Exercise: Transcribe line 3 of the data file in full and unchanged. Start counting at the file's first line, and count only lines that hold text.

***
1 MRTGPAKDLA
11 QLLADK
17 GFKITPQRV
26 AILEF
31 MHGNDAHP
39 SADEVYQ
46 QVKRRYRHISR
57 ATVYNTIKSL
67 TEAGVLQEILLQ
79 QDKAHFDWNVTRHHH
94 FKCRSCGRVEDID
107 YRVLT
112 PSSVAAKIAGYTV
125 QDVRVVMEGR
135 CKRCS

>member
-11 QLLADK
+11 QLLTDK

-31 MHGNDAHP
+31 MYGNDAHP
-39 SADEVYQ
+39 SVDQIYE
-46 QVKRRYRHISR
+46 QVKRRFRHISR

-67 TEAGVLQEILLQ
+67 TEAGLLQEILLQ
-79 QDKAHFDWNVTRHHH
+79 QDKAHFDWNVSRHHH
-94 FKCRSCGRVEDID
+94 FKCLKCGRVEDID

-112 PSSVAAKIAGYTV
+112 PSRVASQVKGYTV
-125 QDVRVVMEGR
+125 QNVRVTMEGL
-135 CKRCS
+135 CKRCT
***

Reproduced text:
17 GFKITPQRV